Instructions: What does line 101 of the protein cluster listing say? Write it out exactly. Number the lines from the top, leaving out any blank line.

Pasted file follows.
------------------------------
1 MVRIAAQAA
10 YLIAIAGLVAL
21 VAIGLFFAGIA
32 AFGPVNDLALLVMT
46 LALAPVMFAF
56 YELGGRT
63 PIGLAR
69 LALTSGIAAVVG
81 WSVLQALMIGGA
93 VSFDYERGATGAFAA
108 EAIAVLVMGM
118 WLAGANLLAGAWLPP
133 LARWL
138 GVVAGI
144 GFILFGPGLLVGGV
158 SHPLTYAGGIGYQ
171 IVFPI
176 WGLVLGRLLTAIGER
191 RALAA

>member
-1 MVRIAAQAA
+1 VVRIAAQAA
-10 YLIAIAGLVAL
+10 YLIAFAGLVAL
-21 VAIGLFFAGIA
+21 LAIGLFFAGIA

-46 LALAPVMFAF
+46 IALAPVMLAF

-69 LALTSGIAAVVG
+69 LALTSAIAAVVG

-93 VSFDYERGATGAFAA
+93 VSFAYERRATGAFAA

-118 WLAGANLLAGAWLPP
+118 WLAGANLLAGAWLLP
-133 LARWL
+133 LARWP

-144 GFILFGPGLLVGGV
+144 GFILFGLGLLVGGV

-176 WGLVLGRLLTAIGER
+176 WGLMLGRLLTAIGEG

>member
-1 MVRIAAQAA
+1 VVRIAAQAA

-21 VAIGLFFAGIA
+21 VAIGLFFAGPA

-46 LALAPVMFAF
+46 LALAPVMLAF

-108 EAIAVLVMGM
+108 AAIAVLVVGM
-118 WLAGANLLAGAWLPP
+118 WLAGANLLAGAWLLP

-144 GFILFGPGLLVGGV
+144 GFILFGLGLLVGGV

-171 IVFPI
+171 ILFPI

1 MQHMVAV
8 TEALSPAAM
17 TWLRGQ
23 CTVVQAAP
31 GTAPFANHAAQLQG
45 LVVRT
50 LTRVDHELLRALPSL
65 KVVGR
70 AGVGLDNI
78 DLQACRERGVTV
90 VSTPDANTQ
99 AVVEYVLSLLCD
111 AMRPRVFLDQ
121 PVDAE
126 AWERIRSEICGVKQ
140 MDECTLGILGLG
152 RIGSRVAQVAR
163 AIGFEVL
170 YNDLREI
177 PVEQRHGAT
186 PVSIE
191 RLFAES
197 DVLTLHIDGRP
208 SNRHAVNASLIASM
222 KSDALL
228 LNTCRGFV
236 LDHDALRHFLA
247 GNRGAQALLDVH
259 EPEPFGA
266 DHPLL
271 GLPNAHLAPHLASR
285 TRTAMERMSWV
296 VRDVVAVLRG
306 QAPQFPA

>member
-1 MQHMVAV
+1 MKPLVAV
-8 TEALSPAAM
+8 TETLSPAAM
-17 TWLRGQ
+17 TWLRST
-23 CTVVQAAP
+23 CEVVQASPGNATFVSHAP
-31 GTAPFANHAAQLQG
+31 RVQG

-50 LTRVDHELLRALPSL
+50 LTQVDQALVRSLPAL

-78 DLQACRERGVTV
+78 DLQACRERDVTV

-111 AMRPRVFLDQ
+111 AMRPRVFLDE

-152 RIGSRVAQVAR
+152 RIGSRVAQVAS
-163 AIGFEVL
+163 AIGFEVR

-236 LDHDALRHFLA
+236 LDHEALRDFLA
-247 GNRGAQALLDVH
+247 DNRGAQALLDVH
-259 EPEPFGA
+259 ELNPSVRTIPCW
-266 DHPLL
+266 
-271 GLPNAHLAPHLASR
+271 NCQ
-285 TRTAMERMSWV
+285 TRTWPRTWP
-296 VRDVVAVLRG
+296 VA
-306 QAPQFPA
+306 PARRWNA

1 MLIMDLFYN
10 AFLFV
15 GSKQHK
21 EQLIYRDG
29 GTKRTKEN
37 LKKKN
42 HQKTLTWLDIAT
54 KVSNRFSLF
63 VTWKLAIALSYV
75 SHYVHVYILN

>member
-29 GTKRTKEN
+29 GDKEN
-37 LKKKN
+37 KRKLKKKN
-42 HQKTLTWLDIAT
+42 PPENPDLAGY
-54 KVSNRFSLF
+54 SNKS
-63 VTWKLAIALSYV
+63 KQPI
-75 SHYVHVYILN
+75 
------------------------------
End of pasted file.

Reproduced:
-50 LTRVDHELLRALPSL